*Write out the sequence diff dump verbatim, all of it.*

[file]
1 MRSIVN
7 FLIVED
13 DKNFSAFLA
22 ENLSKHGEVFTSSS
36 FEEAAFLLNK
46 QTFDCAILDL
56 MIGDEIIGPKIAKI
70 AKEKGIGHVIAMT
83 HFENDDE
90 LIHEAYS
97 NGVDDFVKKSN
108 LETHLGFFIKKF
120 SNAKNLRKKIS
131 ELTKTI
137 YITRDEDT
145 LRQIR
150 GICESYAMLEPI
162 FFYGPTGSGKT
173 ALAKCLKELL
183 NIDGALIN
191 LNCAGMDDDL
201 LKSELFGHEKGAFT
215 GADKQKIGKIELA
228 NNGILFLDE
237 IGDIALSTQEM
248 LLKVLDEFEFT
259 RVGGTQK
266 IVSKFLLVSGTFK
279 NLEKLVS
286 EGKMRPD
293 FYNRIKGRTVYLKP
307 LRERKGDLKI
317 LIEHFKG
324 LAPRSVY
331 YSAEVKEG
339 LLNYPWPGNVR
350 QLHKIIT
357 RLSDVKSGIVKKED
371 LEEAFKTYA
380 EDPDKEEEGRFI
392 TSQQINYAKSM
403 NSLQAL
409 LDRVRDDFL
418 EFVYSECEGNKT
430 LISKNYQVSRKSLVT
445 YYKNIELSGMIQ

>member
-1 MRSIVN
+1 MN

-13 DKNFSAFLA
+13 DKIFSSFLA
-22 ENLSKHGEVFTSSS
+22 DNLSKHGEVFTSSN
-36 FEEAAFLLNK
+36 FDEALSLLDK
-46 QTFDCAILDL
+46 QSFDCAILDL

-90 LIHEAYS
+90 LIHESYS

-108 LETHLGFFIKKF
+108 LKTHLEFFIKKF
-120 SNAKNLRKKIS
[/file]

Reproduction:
1 MRSIVN
7 FLIVED
13 DKNFSAFLA
22 ENLSKHGEVFTSSS
36 FEEAAFLLNK
46 QTFDCAILDL
56 MIGDEIIGPKIAKI
70 AKEKGIGHVIAMT
83 HFENDDE
90 LIHEAYS
97 NGVDDFVKKSN
108 LETHLGFFIKKF
120 SNAKNLRKKIS
131 ELTKTI
137 YITRDEDT
145 LRQIR
150 GICESYAMLEPI
162 FFYGPTGSGKT
173 ALAKCLKELL
183 NIDGALIN
191 LNCAGMDDDL
201 LKSELFGHEKGAFT
215 GADKQKIGKIELA
228 NNGILFLDE
237 IGDIALSTQEM
248 LLKVLDEFEFT
259 RVGGTQK
266 IVSKFLLVSGTFK
279 NLEKLVS
286 EGKMRPD
293 FYNRIKGRTVYLKP
307 LRERKGDLKI
317 LIEHFKG
324 LAPRSVY
331 YSAEVKEG
339 LLNYPWPGNVR
350 QLHKIIT
357 RLSDVKSGIVKKED
371 LEEAFKTYA
380 EDPDKEEEGRFI
392 TSQQINYAKSM
403 NSLQAL
409 LDRVRDDFL
418 EFVYSECEGNKT
430 LISKNYQVSRKSLVT
445 YYKNIELSGMIQ

>member
-1 MRSIVN
+1 MN

-13 DKNFSAFLA
+13 DKIFSSFLA
-22 ENLSKHGEVFTSSS
+22 DNLSKHGEVFTSSN
-36 FEEAAFLLNK
+36 FDEALSLLDK
-46 QTFDCAILDL
+46 QSFDCAILDL

-90 LIHEAYS
+90 LIHESYS

-108 LETHLGFFIKKF
+108 LKTHLEFFIKKF
-120 SNAKNLRKKIS